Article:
Food and health
You can wake up fully motivated to eat in a really healthy way but get waylaid at ANY time of the day.
Because we HAVE to eat, every day we make choices about food. Sometimes our choices serve our intentions and sometimes they don’t.
The key is to be realistic, holistic and not give ourselves too hard a time.
If you genuinely want to eat in a healthy manner (whether that is for weight loss or not), you need to accept that you are not ‘on a diet’. You are choosing to change the way you eat as part of your lifestyle.
There are tons of ‘diets’ out there that rely on you changing the way you eat in an unsustainable way. But if you’re looking at making long-term changes and creating a sustainable way of looking at food, you have to take a much bigger viewpoint.
I’m not a nutritionist and if you are unsure of what constitutes healthy eating, I would really recommend an appointment with a nutritionist who can put you on the right track.
If you want to change the way that you eat, the first thing to look at is how different is what you eat from what you plan to eat? If you don’t plan, that is possible the first place to look. Because we make so many decisions about everything, every day, it can be hard to make good decisions at the point of hunger. Making decisions about how you will nourish yourself ahead of time is more likely to lead to food choices that feel more in line with the health you are trying to foster. For me, personally, this means I make a meal plan for dinners (which also aids my shopping because I am a disaster without a list) and I make plans for what breakfast and lunches look like, although I don’t specify on which day I will have those, unless I have particular workouts that require a bit more thought. I also plan for ‘treat’ foods such as takeaway, cake and chocolate. I actively plan these into the week because that’s what my realistic and holistic eating plan looks like.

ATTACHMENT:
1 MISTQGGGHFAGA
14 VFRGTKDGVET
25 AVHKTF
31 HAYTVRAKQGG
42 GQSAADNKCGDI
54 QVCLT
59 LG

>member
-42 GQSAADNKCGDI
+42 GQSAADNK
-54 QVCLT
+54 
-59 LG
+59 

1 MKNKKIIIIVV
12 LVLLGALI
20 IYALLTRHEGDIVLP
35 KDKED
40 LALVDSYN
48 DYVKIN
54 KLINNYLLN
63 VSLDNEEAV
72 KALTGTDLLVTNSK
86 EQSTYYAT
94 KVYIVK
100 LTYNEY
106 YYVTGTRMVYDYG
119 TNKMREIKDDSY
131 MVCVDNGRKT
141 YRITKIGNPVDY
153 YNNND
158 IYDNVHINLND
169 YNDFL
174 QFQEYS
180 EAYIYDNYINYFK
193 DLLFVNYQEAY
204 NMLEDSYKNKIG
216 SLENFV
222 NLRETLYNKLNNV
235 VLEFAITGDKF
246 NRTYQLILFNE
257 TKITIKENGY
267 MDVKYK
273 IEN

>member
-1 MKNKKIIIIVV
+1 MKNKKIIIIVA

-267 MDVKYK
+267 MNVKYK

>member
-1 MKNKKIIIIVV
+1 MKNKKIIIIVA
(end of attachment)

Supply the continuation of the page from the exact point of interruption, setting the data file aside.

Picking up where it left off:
If you’re just starting on a change to a healthier eating lifestyle, here are 3 tips that I really recommend:
Understand why you’re eating what you are eating. When you make a choice that you later wish you hadn’t, why did you make that choice? Could you have made a choice that served you better if you had chosen earlier (i.e. choosing one particular type of lunch because you were really hungry versus having bought a different lunch earlier?).
Stop surrounding yourself with temptation. Constantly having to lean on your willpower is asking a lot of yourself. If you have lots of food you would rather not eat in your house, you will end up eating it. If it is not there, you are less likely to choose it.
Don’t make any one food off-limits. A deprivation mindset will not help you with always avoid something. Think about maximising other choices that serve you better and having the foods you feel are less healthy in lower quantities and less often. Treat any diet advice that suggests removing any food entirely from your eating with caution. Unless you can envisage never, ever eating that food again, it’s unlikely to work and you are more likely to binge, setting yourself up for feeling bad. Keep thinking holistic, long-term changes to your diet are what will make a holistic and long-term change to your health!